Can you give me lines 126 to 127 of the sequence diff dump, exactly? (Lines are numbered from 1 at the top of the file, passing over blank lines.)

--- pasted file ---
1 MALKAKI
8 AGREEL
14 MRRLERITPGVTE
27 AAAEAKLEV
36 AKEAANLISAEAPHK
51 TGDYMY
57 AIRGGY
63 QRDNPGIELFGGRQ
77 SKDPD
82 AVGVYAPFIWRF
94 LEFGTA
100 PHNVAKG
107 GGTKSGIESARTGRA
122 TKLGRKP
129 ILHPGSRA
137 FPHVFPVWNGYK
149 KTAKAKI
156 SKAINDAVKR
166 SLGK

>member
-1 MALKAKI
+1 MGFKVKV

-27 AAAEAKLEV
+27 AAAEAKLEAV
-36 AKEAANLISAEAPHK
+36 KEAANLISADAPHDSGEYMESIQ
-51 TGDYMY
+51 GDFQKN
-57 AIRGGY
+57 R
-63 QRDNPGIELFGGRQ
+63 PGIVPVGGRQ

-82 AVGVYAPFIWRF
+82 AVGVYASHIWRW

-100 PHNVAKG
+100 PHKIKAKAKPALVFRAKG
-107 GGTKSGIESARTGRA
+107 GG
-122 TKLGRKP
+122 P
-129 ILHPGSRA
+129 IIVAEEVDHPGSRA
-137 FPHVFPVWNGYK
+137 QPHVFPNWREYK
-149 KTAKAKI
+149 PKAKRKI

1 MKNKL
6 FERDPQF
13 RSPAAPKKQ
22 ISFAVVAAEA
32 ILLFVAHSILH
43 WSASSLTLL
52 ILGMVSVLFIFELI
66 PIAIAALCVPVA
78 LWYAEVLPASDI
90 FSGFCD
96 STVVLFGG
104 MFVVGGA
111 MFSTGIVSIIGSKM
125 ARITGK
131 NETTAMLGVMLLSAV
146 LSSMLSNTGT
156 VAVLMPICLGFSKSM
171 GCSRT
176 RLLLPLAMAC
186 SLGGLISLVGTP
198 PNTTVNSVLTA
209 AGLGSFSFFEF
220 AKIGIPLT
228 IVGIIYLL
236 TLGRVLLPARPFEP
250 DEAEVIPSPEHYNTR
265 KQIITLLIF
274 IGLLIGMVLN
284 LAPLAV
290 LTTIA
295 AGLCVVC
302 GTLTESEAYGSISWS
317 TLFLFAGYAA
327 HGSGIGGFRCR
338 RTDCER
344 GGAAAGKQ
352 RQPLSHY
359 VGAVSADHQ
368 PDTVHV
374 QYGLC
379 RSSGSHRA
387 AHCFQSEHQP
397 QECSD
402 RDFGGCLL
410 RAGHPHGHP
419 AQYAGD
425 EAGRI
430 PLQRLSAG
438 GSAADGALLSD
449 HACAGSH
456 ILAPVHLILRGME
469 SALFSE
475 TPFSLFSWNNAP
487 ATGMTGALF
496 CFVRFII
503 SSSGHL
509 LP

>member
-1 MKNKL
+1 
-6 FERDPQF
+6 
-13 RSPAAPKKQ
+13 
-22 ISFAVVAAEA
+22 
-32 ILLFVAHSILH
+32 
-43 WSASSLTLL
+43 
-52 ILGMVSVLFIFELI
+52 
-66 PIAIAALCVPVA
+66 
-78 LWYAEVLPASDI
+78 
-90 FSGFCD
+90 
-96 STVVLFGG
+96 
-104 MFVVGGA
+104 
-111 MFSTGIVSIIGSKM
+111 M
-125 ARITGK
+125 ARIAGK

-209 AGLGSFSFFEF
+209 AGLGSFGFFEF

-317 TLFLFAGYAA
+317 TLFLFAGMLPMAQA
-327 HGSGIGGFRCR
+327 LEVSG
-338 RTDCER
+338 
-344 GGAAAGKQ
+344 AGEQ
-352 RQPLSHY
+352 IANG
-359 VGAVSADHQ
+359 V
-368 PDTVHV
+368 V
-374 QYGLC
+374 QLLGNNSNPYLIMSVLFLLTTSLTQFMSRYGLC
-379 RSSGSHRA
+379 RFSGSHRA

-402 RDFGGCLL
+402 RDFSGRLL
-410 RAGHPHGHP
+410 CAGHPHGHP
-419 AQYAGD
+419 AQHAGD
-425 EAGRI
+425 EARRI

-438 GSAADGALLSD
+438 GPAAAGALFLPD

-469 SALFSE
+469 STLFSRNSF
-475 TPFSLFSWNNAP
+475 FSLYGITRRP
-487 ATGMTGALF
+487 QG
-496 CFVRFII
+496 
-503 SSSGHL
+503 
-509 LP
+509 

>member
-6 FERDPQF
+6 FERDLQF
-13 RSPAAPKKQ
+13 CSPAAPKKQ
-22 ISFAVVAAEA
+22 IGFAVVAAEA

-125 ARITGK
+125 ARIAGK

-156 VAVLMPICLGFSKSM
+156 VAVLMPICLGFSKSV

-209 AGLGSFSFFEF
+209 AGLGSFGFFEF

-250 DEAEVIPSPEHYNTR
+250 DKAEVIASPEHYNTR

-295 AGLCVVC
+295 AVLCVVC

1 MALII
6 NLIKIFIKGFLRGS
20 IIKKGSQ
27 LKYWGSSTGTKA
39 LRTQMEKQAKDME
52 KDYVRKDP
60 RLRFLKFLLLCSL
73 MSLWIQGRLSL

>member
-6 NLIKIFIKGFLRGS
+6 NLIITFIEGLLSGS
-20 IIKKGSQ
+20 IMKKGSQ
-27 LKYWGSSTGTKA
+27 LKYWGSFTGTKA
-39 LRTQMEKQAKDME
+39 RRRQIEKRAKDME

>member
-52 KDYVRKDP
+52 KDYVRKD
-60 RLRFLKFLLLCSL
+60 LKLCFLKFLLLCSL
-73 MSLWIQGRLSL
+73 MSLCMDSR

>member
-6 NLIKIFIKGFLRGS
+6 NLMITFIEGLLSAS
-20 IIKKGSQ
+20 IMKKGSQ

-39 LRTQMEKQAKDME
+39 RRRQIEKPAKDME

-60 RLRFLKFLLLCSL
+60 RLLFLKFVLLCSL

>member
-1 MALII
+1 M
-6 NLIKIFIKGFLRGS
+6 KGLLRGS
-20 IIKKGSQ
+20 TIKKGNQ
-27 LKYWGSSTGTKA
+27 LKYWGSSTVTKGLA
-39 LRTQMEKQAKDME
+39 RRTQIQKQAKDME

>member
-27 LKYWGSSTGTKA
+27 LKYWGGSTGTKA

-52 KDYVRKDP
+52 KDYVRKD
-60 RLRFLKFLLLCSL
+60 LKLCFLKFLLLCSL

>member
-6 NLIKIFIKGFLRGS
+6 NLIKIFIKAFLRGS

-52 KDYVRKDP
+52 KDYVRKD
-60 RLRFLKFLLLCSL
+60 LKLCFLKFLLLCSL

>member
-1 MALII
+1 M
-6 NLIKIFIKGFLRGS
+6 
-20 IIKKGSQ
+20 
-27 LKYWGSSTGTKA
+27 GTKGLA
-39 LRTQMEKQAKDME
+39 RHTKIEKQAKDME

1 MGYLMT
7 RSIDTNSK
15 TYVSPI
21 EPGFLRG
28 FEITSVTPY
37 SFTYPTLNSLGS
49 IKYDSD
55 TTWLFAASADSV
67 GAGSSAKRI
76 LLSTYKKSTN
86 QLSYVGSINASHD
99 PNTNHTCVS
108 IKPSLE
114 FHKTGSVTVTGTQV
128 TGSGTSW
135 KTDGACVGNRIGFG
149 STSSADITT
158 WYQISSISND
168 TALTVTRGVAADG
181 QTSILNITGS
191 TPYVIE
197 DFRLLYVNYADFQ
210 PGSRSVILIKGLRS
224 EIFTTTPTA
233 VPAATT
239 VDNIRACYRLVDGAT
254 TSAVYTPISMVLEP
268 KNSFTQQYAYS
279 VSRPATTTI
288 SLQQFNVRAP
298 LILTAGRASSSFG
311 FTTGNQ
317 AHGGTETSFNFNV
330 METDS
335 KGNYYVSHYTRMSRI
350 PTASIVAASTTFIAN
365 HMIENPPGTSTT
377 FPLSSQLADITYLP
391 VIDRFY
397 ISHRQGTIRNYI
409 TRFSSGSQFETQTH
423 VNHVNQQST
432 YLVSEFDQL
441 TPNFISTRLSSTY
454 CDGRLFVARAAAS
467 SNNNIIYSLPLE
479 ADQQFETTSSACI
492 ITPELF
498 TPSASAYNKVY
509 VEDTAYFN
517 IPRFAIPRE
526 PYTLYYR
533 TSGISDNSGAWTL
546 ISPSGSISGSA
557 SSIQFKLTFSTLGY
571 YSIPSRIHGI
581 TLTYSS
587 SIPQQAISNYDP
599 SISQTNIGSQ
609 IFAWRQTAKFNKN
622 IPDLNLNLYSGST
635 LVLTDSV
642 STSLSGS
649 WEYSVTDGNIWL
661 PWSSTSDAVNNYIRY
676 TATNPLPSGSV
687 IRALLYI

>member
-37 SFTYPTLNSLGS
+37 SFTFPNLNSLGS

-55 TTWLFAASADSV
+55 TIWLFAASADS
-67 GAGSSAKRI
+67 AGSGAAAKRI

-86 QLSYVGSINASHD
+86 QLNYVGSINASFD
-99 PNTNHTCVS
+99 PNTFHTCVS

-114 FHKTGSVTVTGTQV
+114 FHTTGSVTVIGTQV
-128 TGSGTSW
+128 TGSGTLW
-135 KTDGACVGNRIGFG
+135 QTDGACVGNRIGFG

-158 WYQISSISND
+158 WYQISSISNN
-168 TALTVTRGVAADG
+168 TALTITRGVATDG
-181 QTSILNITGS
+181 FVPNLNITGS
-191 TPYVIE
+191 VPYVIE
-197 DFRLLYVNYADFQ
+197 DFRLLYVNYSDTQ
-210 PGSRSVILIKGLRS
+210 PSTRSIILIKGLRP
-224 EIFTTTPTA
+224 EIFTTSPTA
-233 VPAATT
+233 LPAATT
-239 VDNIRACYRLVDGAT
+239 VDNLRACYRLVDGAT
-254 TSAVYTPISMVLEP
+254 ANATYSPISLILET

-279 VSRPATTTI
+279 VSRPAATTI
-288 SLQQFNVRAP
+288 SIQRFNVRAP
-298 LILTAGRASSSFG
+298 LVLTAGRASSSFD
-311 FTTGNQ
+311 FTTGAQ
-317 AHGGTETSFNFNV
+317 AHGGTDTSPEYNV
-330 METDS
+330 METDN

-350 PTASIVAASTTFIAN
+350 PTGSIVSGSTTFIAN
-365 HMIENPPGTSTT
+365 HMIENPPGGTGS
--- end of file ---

+96 
-104 MFVVGGA